Gluten-Free Basics: Gluten, the Market, and your Dessert
Posted by admin on July 01, 2011 (0 Comments)
Gluten-free products are not as alien nowadays as they were ten, even five, years ago. You see it in supermarket, online stores and even food chains such as Subway. The reason is that it is found that more individuals need gluten-free food in their diets.
Many of these individuals are those suffering from Celiac Disease. This is a genetically-predisposed autoimmune disorder where the small intestines react to a protein called gluten. This protein is found in wheat, barley and rye. The reason why gluten is found in so many food products is that it acts as a binder and gives elasticity to certain foods like dough. However, for those with celiac, gluten causes an inflammatory reaction in the small intestines that leads to villous atrophy, a symptom that hinders proper absorption of nutrients. Those with celiac disease suffer from malnutrition when they remain untreated and also suffer from lactose intolerance, nausea, and decreased appetite to name a few.
Gluten-free foods also help those with wheat allergy—a food allergy that reacts to the numerous allergens found in wheat. But they are not the only ones who are consuming gluten-free foods. There are ongoing studies speculating that gluten-free diets are also effective treatment for other conditions such as autism, multiple sclerosis, ADHD, irritable bowel movement, etc.
Due to these special needs and the improvement of medical diagnoses of these conditions, the demand for gluten-free food has exponentially increased within the past decade, thus increasing the supply. With the boom of the Internet, gluten-free food companies found it much easier market their products and consumers are finding it easier to find the food they need. Presently, the US owns a little more than half of the global gluten-free food market with an estimated growth of $500 million by 2014.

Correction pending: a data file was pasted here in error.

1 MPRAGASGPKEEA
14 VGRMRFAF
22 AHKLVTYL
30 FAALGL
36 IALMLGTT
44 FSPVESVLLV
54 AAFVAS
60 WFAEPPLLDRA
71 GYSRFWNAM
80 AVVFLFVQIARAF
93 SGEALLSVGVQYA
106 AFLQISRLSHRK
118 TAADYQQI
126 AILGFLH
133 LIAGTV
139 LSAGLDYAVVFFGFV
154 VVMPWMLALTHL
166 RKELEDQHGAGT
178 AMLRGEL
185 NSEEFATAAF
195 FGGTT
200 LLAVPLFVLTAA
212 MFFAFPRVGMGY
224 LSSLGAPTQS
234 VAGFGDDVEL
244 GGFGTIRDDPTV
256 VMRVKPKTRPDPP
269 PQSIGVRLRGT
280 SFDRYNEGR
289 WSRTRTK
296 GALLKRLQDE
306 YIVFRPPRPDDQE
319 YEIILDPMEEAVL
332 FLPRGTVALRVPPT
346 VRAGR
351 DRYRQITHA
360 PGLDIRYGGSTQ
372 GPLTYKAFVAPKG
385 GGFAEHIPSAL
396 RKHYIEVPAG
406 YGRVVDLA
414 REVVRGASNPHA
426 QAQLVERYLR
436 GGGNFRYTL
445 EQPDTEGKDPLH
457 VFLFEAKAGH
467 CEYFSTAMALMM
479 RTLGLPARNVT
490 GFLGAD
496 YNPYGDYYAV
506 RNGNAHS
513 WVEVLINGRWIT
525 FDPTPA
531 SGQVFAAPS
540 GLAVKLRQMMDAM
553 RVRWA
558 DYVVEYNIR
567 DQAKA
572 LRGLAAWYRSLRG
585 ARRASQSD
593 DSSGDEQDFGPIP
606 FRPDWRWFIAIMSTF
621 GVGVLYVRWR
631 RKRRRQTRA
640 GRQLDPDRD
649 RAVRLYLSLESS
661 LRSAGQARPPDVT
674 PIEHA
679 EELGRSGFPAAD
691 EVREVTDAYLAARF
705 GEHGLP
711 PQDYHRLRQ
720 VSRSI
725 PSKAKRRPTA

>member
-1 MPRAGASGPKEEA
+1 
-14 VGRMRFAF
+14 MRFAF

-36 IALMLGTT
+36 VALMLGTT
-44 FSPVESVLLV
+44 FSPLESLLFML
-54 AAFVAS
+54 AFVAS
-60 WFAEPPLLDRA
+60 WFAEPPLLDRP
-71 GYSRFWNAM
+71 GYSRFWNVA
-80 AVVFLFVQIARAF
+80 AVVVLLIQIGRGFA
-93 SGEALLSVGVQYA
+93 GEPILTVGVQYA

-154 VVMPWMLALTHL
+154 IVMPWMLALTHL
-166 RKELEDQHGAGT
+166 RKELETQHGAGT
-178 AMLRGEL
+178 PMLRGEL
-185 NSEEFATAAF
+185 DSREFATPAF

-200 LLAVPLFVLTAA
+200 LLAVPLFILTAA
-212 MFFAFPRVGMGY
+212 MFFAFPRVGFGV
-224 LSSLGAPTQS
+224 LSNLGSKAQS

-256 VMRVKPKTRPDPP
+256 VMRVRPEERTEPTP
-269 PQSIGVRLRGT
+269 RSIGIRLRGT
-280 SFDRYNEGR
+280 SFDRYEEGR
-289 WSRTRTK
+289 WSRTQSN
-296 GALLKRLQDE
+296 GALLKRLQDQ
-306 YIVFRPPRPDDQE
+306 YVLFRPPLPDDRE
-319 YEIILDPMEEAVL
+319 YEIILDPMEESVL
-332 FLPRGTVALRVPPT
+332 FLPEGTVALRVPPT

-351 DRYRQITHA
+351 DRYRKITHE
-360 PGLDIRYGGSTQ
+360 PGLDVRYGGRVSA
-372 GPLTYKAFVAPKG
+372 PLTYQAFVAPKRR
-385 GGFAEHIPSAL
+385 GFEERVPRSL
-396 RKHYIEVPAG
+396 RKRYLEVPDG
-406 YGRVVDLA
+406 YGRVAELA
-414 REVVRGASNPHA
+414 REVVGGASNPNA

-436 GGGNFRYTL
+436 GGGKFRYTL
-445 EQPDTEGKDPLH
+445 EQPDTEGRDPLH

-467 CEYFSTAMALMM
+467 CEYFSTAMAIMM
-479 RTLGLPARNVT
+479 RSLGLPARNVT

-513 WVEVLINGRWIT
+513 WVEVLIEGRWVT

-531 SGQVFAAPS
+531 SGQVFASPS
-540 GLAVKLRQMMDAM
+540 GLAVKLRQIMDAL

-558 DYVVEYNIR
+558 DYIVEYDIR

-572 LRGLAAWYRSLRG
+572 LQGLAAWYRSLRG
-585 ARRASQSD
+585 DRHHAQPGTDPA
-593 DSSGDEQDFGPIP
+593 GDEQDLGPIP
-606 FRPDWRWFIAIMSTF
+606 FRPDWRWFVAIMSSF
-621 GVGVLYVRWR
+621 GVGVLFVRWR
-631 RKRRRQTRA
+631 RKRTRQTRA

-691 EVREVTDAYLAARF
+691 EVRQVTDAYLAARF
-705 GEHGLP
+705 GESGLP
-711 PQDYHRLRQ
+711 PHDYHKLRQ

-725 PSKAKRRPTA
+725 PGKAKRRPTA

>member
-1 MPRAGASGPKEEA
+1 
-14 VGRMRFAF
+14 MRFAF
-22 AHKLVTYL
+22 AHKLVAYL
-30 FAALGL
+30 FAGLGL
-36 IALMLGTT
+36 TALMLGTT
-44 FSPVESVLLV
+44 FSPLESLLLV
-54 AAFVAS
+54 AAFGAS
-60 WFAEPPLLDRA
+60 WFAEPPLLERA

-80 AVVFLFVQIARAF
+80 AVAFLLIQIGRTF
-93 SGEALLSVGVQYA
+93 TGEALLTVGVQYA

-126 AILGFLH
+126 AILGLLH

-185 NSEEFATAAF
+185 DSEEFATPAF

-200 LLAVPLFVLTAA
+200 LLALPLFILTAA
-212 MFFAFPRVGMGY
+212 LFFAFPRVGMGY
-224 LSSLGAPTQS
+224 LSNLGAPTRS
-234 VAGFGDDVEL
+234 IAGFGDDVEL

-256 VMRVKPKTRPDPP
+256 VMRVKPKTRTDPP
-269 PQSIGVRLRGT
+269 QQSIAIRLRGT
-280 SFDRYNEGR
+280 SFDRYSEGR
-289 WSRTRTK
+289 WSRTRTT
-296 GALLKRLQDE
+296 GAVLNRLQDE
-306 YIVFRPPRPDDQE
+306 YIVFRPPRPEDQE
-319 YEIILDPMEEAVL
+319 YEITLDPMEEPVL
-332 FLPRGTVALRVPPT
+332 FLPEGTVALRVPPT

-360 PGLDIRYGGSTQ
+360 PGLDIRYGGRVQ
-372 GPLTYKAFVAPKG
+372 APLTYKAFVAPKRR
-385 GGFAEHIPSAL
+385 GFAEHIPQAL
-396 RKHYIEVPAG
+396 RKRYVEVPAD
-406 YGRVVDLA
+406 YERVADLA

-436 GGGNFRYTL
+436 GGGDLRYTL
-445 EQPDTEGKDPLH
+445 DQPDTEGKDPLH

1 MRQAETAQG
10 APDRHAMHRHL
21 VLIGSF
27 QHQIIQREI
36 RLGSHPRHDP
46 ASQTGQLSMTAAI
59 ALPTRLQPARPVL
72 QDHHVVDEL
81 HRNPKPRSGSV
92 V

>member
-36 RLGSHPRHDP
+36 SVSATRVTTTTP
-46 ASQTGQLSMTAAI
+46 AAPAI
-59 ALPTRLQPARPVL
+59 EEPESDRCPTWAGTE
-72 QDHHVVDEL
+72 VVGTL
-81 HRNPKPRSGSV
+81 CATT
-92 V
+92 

In 2008, one of the largest food companies, General Mills, also created a line of gluten-free Chex cereals with then boosted the competition for gluten-free products with other large food manufacturers. Additionally, retailers became increasingly aggressive when it comes to marketing gluten-free food products by setting up gluten-free aisles and sections in supermarkets. A pioneer in this strategy is Whole Foods.
How does this growth in the gluten-free market affect your daily life? There are now more choices when it comes to food. Before, finding gluten-free products was a hassle because individuals had to go to specialty stores to find them but now, it’s easier to find them in chain supermarkets.
Especially for dessert lovers of all kinds, the necessity for a gluten-free diet is now less daunting because of the numerous recipes for gluten-free dessert nowadays. For bakers, there is also the presence of so many substitutes for baking staples such as flour. Betty Crocker™, a prominent brand when it comes to baked goods, offer gluten-free baking mixes, for example.
According to Silvana Nardone from Everyday with Rachel Ray, there are also other substitutes to flour such as almond flour (which is completely gluten-free), cocoa powder, and even cornmeal. Some gluten-free desserts are also notorious for having odd textures. To avoid that, it is helpful to use ingredients at room temperature such as eggs and butter. Beating mixtures for a longer amount of time and doubling the amount of vanilla extract and baking powder also helps with the texture and flavor of any gluten-free dessert. As for appearance, these desserts may lack color due to the different ingredients used. Baking desserts longer in lower temperatures allows them to come out more caramelized. Nardone also suggests pre-heating desserts with leavening agents over the stove top for additional height.
When it comes to chocolate, it’s gluten-free. However, many chocolates are not safe for those with celiac because some of the additives in chocolate are not gluten-free. Even though some chocolate products do not have gluten products in them, they might be processed in places that processed gluten products which can cross-contaminate into the chocolate. Although we at Sulpice Chocolat add ingredients to enhance our chocolate bars’ taste, those ingredient are gluten-free and out chocolates are crafted in machinery that was not used for products containing gluten. Not only are our chocolate bars gluten-free our dark chocolate bars are also vegan.